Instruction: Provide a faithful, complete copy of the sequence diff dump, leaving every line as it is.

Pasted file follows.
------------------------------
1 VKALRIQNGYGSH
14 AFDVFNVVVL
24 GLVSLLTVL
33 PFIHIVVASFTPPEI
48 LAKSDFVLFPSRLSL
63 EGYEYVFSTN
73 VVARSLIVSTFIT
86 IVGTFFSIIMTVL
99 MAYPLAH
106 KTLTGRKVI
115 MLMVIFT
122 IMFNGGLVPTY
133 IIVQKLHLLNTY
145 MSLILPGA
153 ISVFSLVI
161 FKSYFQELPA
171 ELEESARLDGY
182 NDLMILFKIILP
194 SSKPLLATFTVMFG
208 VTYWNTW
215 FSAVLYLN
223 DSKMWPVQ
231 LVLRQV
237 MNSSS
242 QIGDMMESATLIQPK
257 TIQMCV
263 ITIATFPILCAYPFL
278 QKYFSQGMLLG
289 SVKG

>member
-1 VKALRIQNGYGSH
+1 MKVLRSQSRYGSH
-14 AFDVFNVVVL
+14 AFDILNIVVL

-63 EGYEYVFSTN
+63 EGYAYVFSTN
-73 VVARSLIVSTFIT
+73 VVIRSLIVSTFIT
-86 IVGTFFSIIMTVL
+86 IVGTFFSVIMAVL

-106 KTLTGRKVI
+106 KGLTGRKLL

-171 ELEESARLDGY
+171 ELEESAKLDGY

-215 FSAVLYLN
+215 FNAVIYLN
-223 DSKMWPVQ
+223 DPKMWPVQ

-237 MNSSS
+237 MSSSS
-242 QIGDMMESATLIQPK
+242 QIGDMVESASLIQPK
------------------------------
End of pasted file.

1 VKALRIQNGYGSH
14 AFDVFNVVVL
24 GLVSLLTVL
33 PFIHIVVASFTPPEI
48 LAKSDFVLFPSRLSL
63 EGYEYVFSTN
73 VVARSLIVSTFIT
86 IVGTFFSIIMTVL
99 MAYPLAH
106 KTLTGRKVI
115 MLMVIFT
122 IMFNGGLVPTY
133 IIVQKLHLLNTY
145 MSLILPGA
153 ISVFSLVI
161 FKSYFQELPA
171 ELEESARLDGY
182 NDLMILFKIILP
194 SSKPLLATFTVMFG
208 VTYWNTW
215 FSAVLYLN
223 DSKMWPVQ
231 LVLRQV
237 MNSSS
242 QIGDMMESATLIQPK
257 TIQMCV
263 ITIATFPILCAYPFL
278 QKYFSQGMLLG
289 SVKG

>member
-1 VKALRIQNGYGSH
+1 MKVLRSQSRYGSH
-14 AFDVFNVVVL
+14 AFDILNIVVL

-63 EGYEYVFSTN
+63 EGYAYVFSTN
-73 VVARSLIVSTFIT
+73 VVIRSLIVSTFIT
-86 IVGTFFSIIMTVL
+86 IVGTFFSVIMAVL

-106 KTLTGRKVI
+106 KGLTGRKLL

-171 ELEESARLDGY
+171 ELEESAKLDGY

-215 FSAVLYLN
+215 FNAVIYLN
-223 DSKMWPVQ
+223 DPKMWPVQ

-237 MNSSS
+237 MSSSS
-242 QIGDMMESATLIQPK
+242 QIGDMVESASLIQPK